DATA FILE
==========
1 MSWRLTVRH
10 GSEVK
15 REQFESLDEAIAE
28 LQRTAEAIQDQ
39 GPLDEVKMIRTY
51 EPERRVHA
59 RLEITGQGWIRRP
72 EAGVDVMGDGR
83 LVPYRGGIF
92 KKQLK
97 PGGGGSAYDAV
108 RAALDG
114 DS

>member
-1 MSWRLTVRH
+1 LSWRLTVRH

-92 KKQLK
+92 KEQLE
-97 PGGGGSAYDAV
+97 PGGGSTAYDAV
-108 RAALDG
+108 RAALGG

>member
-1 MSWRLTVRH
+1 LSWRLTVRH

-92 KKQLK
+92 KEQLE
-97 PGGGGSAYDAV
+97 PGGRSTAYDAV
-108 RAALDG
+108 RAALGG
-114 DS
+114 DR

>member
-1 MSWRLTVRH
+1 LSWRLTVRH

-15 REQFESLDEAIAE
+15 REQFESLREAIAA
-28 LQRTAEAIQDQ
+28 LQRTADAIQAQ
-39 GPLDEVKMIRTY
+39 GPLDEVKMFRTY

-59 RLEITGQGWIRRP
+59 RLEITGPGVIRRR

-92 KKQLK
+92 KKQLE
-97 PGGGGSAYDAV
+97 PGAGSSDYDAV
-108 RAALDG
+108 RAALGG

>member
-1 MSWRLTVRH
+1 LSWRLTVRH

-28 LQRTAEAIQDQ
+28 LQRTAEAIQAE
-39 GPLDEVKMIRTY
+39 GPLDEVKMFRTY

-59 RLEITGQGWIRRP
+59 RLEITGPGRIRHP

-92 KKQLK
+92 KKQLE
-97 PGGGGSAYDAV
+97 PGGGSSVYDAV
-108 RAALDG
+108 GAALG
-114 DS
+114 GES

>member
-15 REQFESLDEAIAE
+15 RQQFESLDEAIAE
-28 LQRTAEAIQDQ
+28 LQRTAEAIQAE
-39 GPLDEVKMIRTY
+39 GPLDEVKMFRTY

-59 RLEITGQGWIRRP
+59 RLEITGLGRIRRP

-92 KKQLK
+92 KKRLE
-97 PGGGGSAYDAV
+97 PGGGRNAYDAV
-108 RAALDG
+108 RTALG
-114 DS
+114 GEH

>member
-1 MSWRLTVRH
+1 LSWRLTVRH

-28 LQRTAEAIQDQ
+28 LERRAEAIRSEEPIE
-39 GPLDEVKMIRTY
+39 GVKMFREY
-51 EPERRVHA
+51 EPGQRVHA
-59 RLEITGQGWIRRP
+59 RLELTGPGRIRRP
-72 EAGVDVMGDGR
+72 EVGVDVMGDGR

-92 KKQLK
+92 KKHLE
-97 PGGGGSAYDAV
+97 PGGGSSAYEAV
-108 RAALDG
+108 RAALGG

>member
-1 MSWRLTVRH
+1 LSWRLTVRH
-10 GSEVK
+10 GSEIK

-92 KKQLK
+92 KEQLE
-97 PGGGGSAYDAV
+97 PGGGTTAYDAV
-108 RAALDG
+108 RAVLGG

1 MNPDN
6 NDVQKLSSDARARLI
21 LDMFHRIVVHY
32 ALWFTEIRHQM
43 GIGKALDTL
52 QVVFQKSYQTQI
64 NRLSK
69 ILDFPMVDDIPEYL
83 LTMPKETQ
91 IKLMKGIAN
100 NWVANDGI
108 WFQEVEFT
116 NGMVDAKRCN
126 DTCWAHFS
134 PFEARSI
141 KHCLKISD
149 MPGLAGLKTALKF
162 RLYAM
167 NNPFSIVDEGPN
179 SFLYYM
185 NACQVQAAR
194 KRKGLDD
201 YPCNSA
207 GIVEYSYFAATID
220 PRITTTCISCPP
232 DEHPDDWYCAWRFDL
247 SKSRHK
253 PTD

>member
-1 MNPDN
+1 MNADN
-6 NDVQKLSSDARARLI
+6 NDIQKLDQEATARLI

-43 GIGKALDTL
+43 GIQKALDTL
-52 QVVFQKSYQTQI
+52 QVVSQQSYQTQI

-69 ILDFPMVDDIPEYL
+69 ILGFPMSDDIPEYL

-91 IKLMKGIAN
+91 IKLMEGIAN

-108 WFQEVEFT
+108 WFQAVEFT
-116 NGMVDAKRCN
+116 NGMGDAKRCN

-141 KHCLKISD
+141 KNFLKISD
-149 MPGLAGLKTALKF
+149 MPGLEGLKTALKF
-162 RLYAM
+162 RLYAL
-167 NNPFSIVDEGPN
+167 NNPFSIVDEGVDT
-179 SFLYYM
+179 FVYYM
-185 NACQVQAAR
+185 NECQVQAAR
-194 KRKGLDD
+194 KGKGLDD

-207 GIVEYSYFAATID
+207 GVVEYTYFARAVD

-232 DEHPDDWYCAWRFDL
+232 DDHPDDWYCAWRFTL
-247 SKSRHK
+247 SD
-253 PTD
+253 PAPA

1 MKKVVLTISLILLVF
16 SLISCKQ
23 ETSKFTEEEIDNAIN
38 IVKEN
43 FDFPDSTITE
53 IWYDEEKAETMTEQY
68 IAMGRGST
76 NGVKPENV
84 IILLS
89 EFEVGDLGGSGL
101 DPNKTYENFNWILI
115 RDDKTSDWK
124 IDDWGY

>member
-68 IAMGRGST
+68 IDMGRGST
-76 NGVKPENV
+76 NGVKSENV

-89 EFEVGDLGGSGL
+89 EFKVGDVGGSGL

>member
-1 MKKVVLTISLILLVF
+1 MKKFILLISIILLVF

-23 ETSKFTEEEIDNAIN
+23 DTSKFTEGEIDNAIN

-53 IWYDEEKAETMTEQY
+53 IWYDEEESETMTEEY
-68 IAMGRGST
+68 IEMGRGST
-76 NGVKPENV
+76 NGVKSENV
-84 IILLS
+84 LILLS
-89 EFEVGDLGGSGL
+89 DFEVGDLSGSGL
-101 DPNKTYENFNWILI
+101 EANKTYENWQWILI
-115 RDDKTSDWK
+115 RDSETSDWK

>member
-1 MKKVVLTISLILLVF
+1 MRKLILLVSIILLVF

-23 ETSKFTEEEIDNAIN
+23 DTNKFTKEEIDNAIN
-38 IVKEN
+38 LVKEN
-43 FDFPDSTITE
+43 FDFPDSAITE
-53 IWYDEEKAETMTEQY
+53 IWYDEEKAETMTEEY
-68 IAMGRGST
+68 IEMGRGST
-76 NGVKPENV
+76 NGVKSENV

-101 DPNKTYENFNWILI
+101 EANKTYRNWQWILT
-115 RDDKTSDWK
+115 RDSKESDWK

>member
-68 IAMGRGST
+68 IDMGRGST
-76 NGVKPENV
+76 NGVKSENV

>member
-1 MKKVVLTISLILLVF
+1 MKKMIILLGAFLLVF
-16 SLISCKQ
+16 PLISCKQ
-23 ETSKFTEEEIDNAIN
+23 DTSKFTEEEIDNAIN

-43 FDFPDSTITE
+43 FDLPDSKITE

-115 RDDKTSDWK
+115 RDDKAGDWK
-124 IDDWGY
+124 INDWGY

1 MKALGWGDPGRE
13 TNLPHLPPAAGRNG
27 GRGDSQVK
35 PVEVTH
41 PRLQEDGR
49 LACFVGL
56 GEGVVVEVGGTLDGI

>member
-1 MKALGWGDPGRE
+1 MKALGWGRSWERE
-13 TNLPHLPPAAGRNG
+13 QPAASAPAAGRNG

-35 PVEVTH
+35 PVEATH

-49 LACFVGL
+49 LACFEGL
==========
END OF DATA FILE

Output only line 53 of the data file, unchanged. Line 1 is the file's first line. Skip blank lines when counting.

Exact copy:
+1 LSWRLTVRH